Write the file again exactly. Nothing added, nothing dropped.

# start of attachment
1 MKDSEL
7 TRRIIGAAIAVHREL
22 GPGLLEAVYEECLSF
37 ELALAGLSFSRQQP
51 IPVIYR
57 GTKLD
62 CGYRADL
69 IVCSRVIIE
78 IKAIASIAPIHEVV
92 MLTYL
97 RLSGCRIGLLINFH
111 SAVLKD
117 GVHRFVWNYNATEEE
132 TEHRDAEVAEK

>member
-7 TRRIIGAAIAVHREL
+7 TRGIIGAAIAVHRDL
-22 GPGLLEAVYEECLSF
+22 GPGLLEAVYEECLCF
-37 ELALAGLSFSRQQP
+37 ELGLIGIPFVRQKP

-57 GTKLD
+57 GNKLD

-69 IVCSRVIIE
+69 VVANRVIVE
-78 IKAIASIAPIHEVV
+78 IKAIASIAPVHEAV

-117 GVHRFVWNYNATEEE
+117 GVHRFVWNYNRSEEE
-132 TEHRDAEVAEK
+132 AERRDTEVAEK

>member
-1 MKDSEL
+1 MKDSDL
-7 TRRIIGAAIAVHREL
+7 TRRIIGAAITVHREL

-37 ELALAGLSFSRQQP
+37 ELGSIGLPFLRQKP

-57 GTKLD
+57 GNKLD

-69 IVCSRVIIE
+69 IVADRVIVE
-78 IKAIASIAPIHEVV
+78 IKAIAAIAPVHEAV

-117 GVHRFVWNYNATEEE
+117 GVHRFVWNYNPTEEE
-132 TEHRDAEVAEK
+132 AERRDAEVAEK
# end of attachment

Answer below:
1 MKDSEL
7 TRRIIGAAIAVHREL
22 GPGLLEAVYEECLSF
37 ELALAGLSFSRQQP
51 IPVIYR
57 GTKLD
62 CGYRADL
69 IVCSRVIIE
78 IKAIASIAPIHEVV
92 MLTYL
97 RLSGCRIGLLINFH
111 SAVLKD
117 GVHRFVWNYNATEEE
132 TEHRDAEVAEK

>member
-7 TRRIIGAAIAVHREL
+7 TRGIIGAAIAVHRDL
-22 GPGLLEAVYEECLSF
+22 GPGLLEAVYEECLCF
-37 ELALAGLSFSRQQP
+37 ELGLIGIPFVRQKP

-57 GTKLD
+57 GNKLD

-69 IVCSRVIIE
+69 VVANRVIVE
-78 IKAIASIAPIHEVV
+78 IKAIASIAPVHEAV

-117 GVHRFVWNYNATEEE
+117 GVHRFVWNYNRSEEE
-132 TEHRDAEVAEK
+132 AERRDTEVAEK

>member
-1 MKDSEL
+1 MKDSDL
-7 TRRIIGAAIAVHREL
+7 TRRIIGAAITVHREL

-37 ELALAGLSFSRQQP
+37 ELGSIGLPFLRQKP

-57 GTKLD
+57 GNKLD

-69 IVCSRVIIE
+69 IVADRVIVE
-78 IKAIASIAPIHEVV
+78 IKAIAAIAPVHEAV

-117 GVHRFVWNYNATEEE
+117 GVHRFVWNYNPTEEE
-132 TEHRDAEVAEK
+132 AERRDAEVAEK